Can I use your imagery on my website?
A good rule of thumb is to ask first, but if you have a blog and you’re not selling anything, feel free to repost our images if you are using them to reference something from YumUniverse. Just link back to YumUniverse with proper photo credit. Unless otherwise indicated, all photos are copyright Heather Crosby/YumUniverse.
Do not use any YumUniverse.com photos to promote your own business. You know better than that. If you’d like to use YumUniverse images for commercial, distributed or published use, contact us. YumUniverse images cannot be used for commercial purposes, stock photography, or to advertise your company, product or services without written permission from YumUniverse.
Can I repost your recipes/info on my website?
Again, please ask first. If you have a blog and you’re not selling anything, feel free to discuss what you find on our site and link to YumUniverse for recipes and other posts. We kindly request that you do not repost our detailed recipe ingredients/instructions without permission. Discuss what you like about our site in your own voice, then link back to YumUniverse with proper photo/recipe credit. Unless otherwise indicated, all photos are copyright Heather Crosby/YumUniverse.
Do not use any YumUniverse.com photos or recipes to promote your own business. If you’d like to use YumUniverse images or recipes for commercial, distributed or published use, contact us. YumUniverse images/recipes cannot be used for commercial purposes, stock photography, or to advertise your company, product or services without written permission from YumUniverse.
Would you consider adding nutritional breakdowns for each recipe?
We believe that everyone’s needs are unique and we encourage that you discuss any dietary changes with a medical professional, and that you acknowledge accountability for your own health. On this site, we aren’t big fans of the nutritionism approach to health. We are big fans of a variety of whole, fresh, complete foods and for now, we are going to spend our time creating recipes in a broader sense rather than dissecting the ingredients. We try to eat plenty of greens a variety of colorful vegetables, whole grains, quality fats, minimal natural sugar and plenty of water every day. We will leave it up to you to break apart the recipes if you feel the need—ultimately you are accountable for your own health and by visiting this site you agree to that.
Where do non-meateaters get their protein?
The number one question we get. It’s an interesting one, especially since most folks who eat a S.A.D. rarely ask themselves this question. We are happy to report that there are multiple delicious options for complete proteins and creating complete protein combinations without dead animals or their secretions. We actually find better athletic performance, endurance, energy-level, mental clarity and enhanced mood since we dropped the meat and dairy (gluten, too). Nearly all whole foods (including greens and veggies) contain protein, and nearly all forms of protein contain all twenty protein-forming amino acids in some quantity. Picture a giant 400lb gorilla. What does he eat to grow that strong muscular body? Leaves, stems, roots, seeds and fruit (ok, and maybe the occasional insect that lives on those foods). Hmmm. The body actually works less to process protein from a vegetable-based diet than it does from a meat-based diet. This conserves energy for healing, building and overall optimal health. Read up online and gather some books for your personal library. Empower yourself with some research and good ole fashioned testing of diet alternatives in your own kitchen.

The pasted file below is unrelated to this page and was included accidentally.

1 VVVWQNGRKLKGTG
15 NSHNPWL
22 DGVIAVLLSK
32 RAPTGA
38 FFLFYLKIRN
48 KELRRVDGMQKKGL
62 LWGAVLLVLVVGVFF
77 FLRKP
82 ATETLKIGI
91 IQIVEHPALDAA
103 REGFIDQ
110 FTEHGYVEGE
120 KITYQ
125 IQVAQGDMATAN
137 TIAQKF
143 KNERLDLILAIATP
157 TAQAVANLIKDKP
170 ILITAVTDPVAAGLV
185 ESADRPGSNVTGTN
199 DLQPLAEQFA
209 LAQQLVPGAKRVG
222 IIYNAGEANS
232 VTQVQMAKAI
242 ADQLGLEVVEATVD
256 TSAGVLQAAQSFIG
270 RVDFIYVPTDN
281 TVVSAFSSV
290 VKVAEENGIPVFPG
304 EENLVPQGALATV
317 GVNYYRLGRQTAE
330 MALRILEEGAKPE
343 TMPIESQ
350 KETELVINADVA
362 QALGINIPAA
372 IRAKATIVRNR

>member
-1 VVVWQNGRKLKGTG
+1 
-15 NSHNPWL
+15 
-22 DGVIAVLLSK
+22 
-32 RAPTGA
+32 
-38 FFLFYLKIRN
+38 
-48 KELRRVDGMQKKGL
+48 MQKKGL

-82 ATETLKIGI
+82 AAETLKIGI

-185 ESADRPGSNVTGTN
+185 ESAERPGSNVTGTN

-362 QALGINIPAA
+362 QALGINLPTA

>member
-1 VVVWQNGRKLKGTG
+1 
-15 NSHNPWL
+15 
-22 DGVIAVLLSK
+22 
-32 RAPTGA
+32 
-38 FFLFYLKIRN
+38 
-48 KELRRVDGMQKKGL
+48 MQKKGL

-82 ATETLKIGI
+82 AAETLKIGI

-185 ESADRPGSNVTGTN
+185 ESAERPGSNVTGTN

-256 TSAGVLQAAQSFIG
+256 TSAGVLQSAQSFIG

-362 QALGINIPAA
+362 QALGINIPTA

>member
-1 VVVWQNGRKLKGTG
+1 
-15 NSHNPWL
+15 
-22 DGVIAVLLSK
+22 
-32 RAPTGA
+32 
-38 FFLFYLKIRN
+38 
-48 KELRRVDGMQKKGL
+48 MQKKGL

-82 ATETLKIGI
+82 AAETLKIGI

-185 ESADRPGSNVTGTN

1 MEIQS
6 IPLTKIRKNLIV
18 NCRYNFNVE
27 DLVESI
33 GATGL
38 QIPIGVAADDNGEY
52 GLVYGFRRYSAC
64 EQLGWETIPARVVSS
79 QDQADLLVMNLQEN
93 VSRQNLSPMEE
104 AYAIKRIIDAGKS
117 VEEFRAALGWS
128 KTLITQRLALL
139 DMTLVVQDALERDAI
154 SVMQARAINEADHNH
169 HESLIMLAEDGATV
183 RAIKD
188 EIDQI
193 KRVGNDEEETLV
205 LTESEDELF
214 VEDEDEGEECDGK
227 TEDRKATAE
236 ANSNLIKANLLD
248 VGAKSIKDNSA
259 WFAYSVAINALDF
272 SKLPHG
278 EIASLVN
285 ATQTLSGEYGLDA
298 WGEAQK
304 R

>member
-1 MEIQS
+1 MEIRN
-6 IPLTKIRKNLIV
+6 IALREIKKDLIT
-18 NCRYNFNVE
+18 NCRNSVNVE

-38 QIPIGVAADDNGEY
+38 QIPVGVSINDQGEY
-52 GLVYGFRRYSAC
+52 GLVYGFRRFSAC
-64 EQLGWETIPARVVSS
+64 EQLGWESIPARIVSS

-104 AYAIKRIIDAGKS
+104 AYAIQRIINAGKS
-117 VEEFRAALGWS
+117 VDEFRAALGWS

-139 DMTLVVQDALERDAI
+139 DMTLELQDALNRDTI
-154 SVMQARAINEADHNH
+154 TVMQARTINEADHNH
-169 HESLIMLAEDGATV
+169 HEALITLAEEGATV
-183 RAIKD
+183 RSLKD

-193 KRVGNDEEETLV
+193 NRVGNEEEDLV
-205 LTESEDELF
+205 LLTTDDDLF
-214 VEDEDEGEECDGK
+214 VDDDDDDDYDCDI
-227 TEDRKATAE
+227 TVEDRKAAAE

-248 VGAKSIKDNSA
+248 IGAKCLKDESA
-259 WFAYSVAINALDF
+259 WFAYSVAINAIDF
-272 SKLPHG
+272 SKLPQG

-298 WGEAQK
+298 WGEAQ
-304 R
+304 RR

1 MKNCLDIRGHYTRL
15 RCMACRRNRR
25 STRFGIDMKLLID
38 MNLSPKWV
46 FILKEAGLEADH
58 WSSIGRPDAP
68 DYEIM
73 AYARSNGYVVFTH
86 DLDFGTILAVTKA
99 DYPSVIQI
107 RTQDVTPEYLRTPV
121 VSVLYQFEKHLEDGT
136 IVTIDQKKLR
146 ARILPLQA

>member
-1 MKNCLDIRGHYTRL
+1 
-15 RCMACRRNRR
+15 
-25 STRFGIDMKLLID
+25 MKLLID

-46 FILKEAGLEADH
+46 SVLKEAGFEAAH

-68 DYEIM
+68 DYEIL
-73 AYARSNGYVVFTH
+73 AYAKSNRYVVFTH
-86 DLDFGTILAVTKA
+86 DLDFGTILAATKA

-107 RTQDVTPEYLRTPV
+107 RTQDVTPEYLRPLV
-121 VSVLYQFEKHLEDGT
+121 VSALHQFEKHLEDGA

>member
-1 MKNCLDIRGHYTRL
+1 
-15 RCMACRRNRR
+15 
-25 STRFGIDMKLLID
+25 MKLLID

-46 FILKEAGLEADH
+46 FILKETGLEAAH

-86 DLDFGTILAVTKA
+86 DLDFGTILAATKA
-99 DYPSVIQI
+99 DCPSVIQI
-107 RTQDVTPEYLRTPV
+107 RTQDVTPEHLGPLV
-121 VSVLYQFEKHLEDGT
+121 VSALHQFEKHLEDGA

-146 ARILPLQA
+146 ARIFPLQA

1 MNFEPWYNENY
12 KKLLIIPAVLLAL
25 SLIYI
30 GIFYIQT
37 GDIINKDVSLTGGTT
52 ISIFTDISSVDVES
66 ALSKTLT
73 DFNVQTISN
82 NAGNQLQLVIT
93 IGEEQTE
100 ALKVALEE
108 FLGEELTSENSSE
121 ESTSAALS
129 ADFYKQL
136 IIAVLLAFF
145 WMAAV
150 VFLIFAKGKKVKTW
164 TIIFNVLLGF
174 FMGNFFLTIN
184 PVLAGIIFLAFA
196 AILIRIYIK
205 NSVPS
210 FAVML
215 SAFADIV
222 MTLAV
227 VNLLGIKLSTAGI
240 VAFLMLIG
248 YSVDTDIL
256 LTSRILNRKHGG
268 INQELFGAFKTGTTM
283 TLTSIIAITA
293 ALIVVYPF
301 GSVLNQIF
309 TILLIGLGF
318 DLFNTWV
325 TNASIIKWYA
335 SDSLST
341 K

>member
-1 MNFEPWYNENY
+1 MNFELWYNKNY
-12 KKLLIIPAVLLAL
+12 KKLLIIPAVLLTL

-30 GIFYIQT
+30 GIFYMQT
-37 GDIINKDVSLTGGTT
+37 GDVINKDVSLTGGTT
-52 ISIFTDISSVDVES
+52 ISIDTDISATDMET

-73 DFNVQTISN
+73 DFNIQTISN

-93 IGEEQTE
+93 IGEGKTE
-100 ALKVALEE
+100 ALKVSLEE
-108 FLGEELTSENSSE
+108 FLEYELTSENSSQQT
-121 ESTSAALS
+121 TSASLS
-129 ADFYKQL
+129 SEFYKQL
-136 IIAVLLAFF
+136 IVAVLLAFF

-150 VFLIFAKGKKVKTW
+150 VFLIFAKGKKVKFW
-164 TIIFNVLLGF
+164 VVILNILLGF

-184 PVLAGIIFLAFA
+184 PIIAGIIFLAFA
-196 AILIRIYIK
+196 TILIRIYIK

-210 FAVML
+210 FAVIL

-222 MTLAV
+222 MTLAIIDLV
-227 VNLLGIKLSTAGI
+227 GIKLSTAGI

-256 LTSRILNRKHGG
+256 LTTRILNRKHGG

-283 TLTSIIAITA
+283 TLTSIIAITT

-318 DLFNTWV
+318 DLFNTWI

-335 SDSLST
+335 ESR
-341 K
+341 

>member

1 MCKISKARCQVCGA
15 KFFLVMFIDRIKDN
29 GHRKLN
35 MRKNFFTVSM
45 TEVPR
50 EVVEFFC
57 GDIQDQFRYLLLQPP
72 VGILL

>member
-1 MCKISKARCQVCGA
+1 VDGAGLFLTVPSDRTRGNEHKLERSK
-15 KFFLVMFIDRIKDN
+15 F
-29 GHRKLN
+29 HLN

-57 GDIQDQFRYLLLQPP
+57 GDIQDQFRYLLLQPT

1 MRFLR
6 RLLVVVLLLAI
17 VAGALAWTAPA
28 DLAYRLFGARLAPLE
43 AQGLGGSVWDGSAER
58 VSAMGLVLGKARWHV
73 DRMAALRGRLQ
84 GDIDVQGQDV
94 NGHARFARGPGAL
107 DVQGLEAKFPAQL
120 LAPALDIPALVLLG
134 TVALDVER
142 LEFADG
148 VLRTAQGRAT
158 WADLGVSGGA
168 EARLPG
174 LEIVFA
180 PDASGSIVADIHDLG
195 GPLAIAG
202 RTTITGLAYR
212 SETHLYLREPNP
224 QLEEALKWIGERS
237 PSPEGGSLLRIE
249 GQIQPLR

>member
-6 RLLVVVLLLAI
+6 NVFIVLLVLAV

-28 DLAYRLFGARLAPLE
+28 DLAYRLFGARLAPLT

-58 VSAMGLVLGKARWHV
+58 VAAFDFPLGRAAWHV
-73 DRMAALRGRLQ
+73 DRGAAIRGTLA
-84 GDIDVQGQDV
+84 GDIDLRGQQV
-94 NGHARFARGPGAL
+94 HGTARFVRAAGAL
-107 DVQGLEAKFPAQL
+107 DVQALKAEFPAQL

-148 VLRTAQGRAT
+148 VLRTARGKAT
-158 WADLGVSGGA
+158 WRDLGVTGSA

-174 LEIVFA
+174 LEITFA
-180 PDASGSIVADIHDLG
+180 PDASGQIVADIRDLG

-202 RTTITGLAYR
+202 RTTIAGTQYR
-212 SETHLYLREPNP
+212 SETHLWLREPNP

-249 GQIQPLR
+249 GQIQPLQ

Where will I get calcium if I’m not eating cheeses or consuming dairy products?
Another big question. Well, our hero Brendan Brazier clearly explains, “it’s not that we don’t get enough calcium in our diets—it’s that we take too much out of our bones by eating acid forming foods. If you eat meat, dairy, white flour or synthetic drugs – it’s all acid-forming. Calcium, which is alkaline, is pulled from the bones into the blood, so that the blood can always be neutral (the body is very resourceful). But over time, one, two, three decades of eating the standard American diet of acid-forming food, you get weak bones, because the calcium just gets drawn into the bones to balance that acidity. And that’s why we’re seeing people getting osteoporosis int heir 20s now, having grown up with the standard American diet. It’s not lack of calcium—it’s that we’re taking it out of our bones.” But what about milk you ask? Aren’t we supposed to drink milk? First, stop and consider who is selling that idea to you. Who sold it to your parents and grandparents. Mother nature? Nope. Guess again. He explains further, “…milk, you know, is acid-forming when you pasteurize it. There are much better sources [of calcium like dark green leafy greens]. We’re not meant to drink cow’s milk, it just doesn’t make sense—an adult human drinking a food that was designed for a baby calf. It’s the wrong species. It doesn’t digest well, it doesn’t help our bones. It’s not a coincidence that the top [three] countries with osteoporosis are the top [three] dairy-consuming countries. The connection is pretty clear.”
Do you sell your goodies?
Not yet, but we are always told that we should and we are considering selling certain treats locally. Contact us if you have any ideas for us.
Do you teach cooking workshops?
Yes! We teach all types of demonstration workshops. We love to travel too, so contact us for more information.